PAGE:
“I know it is wrong to grumble. Yet sometimes—as one grows older—one gets a dreadful sense that the delights of life are past; and that perhaps one has been overscrupulous, over-timid and so missed the best.—That is one reason why I find it so infinitely pleasing to have you with me—yet pathetic too perhaps.—Why? Well, I don’t know that I am quite at liberty to explain exactly why.”
Henrietta smiled at her long, wistfully and oh! so sagely.
“And, indirectly, that reminds me I am most anxious you should not exaggerate, or run off with any mistaken ideas about my dealings with poor Marshall Wace. I don’t deny I did find his constantly being with us a trial at first. But I am reconciled to it. A trifle of discipline, though screamingly disagreeable, is no doubt sometimes useful—good for one’s character, I mean. And I really have grown quite attached to him. He has charming qualities. His want of self-confidence is really his worst fault—and what a trivial one if you’ve had experience of the horrid things men can do, gamble, for example, and drink.”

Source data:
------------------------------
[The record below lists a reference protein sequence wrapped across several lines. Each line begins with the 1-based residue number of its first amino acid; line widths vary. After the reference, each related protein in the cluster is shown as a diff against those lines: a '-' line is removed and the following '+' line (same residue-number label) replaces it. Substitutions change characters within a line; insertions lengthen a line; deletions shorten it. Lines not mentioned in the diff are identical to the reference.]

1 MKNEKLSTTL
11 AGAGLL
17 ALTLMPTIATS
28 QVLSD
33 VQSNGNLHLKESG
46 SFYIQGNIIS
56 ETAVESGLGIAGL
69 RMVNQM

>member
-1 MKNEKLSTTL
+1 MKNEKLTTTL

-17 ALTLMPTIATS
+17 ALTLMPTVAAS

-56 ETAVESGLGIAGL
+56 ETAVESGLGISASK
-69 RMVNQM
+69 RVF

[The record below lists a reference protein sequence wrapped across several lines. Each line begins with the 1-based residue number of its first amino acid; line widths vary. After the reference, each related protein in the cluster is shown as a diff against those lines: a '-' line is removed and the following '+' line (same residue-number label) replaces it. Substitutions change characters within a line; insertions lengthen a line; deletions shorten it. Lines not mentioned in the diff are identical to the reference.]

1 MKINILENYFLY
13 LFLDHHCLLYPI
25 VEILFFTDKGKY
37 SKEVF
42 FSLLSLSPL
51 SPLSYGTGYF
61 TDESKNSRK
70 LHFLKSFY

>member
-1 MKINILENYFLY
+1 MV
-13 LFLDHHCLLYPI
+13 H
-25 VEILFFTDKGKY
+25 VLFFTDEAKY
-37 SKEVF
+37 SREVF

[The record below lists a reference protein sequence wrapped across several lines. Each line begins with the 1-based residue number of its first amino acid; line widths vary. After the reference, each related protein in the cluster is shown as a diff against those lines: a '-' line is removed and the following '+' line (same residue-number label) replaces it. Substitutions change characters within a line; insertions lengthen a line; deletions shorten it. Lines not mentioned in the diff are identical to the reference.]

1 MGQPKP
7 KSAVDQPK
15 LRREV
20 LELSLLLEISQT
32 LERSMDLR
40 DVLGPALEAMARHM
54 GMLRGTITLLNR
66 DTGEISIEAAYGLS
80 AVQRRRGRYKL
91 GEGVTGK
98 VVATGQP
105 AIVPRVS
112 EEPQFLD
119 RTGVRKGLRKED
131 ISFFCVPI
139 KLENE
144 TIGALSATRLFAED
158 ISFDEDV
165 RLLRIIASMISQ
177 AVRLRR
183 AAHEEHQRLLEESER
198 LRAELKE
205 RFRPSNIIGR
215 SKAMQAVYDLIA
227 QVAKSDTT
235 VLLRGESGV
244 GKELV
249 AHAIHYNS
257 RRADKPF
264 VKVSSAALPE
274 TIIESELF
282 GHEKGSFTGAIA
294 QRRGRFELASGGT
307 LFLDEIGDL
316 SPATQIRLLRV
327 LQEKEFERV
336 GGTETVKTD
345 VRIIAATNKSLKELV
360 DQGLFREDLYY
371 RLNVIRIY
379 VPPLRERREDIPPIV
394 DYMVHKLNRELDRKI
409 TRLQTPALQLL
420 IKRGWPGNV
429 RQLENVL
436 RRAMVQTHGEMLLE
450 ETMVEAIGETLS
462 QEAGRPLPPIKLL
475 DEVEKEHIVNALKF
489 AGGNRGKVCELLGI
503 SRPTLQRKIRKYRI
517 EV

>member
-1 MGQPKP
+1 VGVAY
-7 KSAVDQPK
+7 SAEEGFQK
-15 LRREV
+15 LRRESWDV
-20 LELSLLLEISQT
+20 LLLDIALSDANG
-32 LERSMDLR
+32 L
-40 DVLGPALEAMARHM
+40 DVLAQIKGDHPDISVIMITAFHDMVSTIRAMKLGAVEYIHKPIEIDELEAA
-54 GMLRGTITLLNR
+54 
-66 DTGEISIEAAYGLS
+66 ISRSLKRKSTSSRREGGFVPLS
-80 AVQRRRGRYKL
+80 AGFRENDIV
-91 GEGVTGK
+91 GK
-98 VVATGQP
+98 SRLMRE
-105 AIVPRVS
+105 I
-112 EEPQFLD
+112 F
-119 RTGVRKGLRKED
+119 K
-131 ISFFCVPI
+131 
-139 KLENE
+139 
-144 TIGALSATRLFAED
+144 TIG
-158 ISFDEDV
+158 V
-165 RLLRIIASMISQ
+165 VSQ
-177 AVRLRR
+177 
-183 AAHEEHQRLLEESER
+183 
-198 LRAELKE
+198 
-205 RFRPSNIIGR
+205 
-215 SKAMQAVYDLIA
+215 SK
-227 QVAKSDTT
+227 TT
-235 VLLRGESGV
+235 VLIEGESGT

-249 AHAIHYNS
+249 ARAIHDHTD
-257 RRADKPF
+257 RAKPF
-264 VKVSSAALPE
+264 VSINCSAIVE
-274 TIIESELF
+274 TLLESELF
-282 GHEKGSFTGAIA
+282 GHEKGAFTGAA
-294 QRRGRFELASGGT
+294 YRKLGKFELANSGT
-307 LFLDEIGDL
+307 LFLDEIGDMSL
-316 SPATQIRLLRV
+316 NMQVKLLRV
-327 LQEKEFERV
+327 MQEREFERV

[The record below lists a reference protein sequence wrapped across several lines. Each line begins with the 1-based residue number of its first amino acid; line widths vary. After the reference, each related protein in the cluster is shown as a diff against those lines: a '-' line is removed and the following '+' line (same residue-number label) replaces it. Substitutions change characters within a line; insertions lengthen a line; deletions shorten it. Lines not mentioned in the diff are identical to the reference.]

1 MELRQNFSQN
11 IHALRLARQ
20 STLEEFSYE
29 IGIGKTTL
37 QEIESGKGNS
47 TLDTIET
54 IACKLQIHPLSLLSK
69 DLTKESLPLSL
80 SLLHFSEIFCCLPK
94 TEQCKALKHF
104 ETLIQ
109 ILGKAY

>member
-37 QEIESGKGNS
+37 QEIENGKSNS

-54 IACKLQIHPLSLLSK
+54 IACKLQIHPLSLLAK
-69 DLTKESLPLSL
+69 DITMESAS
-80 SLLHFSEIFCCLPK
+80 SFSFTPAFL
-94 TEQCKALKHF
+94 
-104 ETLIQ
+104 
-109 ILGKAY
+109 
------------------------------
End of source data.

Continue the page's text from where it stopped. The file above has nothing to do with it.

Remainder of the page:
Henrietta paused, sighed. The yellow facade of the Grand Hotel came into sight, a pale spot amid dark trees in the distance.
“And Marshall, poor fellow,” she continued, “is more grateful to me, that I know, than words can say. So do like him and encourage him a little—it would be such a help and happiness to me as well as to him, dearest Damaris.”
IN WHICH HENRIETTA PULLS THE STRINGS
Mrs. Frayling’s afternoon party passed off to admiration. But this by no means exhausted her social activities. Rather did it stimulate them; so that, with Damaris’ amusement as their ostensible object and excuse, they multiplied exceedingly. Henrietta was in her native element. Not for years had she enjoyed herself so much. This chaperonage, this vicarious motherhood, was rich in opportunity. She flung wide her nets, even to the enmeshing of recruits from other larger centres, Cannes, Antibes and Nice. This more ambitious phase developed later. Immediately our chronicle may address itself to the initial Thursday, which, for our nymph-like maiden, saw the birth of certain illusions destined to all too lengthy a span of life.
Luncheon at the villa—or as Henrietta preferred it called, The Pavilion—set in the grounds of the Hotel de la Plage and dependent for service upon that house—was served at mid-day. This left a considerable interval before the advent of the expected guests. Mrs. Frayling refused to dedicate it to continuous conversation, as unduly tiring both for Damaris and for herself. They must reserve their energies, must keep fresh. Marshall Wace was, therefore, bidden to provide peaceful entertainment, read aloud—presently, perhaps, sing to them at such time as digestion—bad for the voice when in process—might be supposed complete. The young man obeyed, armed with Tennyson’s Maud and a volume of selected lyrics.